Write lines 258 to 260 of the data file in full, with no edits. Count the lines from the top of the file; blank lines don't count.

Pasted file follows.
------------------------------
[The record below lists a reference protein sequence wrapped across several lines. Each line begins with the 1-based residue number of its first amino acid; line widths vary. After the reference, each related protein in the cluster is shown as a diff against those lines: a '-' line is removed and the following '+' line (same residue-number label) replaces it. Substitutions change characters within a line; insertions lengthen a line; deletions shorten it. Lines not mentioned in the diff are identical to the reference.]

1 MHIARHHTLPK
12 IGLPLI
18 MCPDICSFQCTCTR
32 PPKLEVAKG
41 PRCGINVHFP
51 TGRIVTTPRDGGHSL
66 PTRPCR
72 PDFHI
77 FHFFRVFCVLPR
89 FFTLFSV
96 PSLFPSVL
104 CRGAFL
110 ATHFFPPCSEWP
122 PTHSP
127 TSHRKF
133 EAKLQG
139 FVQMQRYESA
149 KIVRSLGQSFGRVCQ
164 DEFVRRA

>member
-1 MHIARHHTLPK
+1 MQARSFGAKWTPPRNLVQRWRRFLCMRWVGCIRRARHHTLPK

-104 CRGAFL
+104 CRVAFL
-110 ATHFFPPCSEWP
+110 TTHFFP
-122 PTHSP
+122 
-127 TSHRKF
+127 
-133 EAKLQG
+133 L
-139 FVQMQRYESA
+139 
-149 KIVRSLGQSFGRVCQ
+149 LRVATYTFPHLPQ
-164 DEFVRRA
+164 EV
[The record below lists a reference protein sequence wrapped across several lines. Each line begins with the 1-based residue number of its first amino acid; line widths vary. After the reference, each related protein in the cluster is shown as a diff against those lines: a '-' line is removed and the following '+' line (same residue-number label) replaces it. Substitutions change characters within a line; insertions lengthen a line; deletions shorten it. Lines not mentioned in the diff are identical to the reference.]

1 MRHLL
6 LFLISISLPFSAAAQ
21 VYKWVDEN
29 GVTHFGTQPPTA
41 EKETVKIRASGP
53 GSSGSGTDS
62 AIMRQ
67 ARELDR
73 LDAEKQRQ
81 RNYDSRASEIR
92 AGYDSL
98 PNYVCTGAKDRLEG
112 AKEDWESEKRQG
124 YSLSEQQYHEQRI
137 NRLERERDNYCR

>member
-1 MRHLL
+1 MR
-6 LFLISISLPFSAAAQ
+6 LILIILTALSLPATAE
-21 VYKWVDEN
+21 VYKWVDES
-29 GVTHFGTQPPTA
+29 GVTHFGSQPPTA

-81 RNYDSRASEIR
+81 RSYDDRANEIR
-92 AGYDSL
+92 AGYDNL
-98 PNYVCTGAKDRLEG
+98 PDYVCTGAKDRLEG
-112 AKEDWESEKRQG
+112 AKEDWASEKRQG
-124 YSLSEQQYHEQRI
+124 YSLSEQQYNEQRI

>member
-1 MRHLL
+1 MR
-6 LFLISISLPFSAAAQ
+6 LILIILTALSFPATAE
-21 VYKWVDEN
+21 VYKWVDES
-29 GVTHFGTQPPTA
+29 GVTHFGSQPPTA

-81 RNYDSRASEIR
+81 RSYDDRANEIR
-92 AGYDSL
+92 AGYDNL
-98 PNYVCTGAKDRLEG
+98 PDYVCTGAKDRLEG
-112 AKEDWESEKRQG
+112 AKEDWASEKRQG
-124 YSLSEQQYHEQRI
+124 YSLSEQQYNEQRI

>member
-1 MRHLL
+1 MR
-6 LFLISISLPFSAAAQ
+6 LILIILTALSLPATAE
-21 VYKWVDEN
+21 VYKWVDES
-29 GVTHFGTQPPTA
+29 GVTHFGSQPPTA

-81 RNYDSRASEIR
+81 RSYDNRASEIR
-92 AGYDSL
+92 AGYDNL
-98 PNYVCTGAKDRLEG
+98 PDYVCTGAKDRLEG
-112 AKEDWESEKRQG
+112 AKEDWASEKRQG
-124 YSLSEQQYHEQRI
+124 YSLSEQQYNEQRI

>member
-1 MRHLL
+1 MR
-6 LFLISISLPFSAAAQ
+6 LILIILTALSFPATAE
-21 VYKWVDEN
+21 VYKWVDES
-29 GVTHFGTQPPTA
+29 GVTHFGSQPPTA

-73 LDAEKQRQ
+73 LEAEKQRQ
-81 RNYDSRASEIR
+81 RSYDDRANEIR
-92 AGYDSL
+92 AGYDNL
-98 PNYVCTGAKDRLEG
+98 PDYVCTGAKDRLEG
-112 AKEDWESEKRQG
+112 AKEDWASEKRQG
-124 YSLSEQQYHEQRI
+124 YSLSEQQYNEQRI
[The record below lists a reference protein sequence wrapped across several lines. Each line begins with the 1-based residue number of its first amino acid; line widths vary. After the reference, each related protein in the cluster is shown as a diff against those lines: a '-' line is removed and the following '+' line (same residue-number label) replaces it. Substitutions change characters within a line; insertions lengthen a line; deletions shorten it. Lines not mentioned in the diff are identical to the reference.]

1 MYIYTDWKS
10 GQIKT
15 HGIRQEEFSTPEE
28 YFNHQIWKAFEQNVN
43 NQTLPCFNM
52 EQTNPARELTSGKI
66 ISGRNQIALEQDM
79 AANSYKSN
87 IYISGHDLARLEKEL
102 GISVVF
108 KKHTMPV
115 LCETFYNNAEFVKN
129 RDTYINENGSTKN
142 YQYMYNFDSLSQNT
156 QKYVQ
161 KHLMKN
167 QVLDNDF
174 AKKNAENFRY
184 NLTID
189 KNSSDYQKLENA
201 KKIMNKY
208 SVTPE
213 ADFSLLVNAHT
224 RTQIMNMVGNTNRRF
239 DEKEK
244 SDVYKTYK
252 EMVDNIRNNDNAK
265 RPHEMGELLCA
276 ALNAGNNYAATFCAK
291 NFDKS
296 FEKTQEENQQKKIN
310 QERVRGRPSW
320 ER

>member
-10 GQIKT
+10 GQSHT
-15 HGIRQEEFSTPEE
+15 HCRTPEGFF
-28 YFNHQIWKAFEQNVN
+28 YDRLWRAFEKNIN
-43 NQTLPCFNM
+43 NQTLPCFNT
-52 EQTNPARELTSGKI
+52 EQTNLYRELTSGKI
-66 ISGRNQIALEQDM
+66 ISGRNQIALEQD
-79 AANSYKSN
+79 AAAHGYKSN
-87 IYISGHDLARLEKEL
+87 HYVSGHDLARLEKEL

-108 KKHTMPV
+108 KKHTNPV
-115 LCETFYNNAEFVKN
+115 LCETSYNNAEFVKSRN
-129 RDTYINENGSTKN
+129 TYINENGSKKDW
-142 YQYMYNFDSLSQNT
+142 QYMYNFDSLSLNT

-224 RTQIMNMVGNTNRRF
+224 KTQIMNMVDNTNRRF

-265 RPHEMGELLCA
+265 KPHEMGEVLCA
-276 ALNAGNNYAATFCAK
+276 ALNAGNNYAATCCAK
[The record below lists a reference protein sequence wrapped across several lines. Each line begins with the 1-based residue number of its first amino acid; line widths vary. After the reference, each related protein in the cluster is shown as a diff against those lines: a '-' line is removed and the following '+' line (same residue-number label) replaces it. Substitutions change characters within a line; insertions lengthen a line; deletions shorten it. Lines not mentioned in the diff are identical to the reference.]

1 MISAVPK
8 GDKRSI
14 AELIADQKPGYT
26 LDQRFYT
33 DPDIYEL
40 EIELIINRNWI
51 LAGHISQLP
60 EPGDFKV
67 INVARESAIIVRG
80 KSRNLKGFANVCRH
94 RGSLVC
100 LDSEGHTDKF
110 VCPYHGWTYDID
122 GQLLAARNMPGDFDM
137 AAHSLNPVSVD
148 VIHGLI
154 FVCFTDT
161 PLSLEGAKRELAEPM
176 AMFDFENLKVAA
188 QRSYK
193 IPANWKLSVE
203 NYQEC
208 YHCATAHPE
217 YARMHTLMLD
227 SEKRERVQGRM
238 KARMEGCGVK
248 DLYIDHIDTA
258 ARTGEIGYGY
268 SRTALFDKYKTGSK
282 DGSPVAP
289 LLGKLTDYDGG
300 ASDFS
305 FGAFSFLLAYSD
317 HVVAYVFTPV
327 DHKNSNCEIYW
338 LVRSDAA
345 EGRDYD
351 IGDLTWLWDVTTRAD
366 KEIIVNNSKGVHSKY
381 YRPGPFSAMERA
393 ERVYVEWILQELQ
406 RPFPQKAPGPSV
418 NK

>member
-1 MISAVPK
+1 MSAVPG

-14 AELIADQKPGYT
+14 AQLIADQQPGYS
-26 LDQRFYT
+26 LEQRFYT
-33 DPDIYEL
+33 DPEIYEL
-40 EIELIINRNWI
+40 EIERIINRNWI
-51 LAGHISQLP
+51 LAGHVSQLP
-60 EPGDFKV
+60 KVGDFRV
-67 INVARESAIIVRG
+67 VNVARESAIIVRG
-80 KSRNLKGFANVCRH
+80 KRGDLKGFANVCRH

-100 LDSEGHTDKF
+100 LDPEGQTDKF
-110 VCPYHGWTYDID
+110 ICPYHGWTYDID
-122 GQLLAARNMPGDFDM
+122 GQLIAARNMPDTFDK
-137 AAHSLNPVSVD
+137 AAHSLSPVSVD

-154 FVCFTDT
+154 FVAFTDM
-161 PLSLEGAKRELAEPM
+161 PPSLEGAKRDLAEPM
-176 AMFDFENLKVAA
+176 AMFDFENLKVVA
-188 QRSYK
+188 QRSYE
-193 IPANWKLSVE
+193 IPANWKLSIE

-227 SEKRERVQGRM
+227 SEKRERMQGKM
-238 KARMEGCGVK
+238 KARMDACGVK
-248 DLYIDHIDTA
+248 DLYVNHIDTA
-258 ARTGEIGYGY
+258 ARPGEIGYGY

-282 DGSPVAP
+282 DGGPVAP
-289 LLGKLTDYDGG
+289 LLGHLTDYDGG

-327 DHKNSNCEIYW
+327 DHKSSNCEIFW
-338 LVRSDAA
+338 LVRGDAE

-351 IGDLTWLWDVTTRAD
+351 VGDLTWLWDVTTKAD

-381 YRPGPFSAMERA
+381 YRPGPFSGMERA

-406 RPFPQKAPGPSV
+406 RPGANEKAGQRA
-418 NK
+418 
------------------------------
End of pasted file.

-67 INVARESAIIVRG
+67 VNVARESAIIVRG
-80 KSRNLKGFANVCRH